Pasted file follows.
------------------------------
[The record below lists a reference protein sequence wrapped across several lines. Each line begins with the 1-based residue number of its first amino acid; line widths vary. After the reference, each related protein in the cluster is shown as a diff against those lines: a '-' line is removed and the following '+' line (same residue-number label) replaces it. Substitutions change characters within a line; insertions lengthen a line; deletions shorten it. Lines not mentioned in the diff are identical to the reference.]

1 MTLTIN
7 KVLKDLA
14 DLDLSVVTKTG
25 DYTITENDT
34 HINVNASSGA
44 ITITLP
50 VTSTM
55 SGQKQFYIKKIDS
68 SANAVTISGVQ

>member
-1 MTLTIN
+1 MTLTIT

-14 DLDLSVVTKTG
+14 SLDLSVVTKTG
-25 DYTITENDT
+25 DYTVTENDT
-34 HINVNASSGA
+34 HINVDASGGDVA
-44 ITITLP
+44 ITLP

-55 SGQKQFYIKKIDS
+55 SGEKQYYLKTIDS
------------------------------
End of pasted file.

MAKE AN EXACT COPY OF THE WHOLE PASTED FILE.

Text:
[The record below lists a reference protein sequence wrapped across several lines. Each line begins with the 1-based residue number of its first amino acid; line widths vary. After the reference, each related protein in the cluster is shown as a diff against those lines: a '-' line is removed and the following '+' line (same residue-number label) replaces it. Substitutions change characters within a line; insertions lengthen a line; deletions shorten it. Lines not mentioned in the diff are identical to the reference.]

1 MTLTIN
7 KVLKDLA
14 DLDLSVVTKTG
25 DYTITENDT
34 HINVNASSGA
44 ITITLP
50 VTSTM
55 SGQKQFYIKKIDS
68 SANAVTISGVQ

>member
-1 MTLTIN
+1 MTLTIT

-14 DLDLSVVTKTG
+14 SLDLSVVTKTG
-25 DYTITENDT
+25 DYTVTENDT
-34 HINVNASSGA
+34 HINVDASGGDVA
-44 ITITLP
+44 ITLP

-55 SGQKQFYIKKIDS
+55 SGEKQYYLKTIDS